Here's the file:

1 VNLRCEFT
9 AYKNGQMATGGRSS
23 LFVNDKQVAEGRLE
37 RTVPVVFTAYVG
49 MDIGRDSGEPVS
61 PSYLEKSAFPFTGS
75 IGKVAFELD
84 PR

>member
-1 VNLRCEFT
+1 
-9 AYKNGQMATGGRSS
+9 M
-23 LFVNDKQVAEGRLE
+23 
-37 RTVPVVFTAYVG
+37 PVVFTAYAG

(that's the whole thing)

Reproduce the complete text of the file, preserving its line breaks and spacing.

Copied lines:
1 VNLRCEFT
9 AYKNGQMATGGRSS
23 LFVNDKQVAEGRLE
37 RTVPVVFTAYVG
49 MDIGRDSGEPVS
61 PSYLEKSAFPFTGS
75 IGKVAFELD
84 PR

>member
-1 VNLRCEFT
+1 
-9 AYKNGQMATGGRSS
+9 M
-23 LFVNDKQVAEGRLE
+23 
-37 RTVPVVFTAYVG
+37 PVVFTAYAG